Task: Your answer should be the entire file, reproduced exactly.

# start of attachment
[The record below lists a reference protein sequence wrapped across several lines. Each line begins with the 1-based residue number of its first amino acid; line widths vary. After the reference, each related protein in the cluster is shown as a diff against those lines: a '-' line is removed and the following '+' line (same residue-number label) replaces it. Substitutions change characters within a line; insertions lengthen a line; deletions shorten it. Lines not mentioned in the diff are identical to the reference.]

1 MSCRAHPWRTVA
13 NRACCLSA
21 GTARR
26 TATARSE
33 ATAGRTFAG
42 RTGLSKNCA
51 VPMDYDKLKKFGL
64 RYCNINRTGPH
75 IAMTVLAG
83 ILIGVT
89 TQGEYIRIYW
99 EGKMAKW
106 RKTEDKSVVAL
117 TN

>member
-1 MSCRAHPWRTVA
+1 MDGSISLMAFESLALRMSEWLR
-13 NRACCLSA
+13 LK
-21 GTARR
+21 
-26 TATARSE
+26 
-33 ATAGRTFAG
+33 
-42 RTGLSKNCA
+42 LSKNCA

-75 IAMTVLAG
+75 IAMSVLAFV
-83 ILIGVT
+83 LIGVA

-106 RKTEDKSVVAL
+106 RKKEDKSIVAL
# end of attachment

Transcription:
[The record below lists a reference protein sequence wrapped across several lines. Each line begins with the 1-based residue number of its first amino acid; line widths vary. After the reference, each related protein in the cluster is shown as a diff against those lines: a '-' line is removed and the following '+' line (same residue-number label) replaces it. Substitutions change characters within a line; insertions lengthen a line; deletions shorten it. Lines not mentioned in the diff are identical to the reference.]

1 MSCRAHPWRTVA
13 NRACCLSA
21 GTARR
26 TATARSE
33 ATAGRTFAG
42 RTGLSKNCA
51 VPMDYDKLKKFGL
64 RYCNINRTGPH
75 IAMTVLAG
83 ILIGVT
89 TQGEYIRIYW
99 EGKMAKW
106 RKTEDKSVVAL
117 TN

>member
-1 MSCRAHPWRTVA
+1 MDGSISLMAFESLALRMSEWLR
-13 NRACCLSA
+13 LK
-21 GTARR
+21 
-26 TATARSE
+26 
-33 ATAGRTFAG
+33 
-42 RTGLSKNCA
+42 LSKNCA

-75 IAMTVLAG
+75 IAMSVLAFV
-83 ILIGVT
+83 LIGVA

-106 RKTEDKSVVAL
+106 RKKEDKSIVAL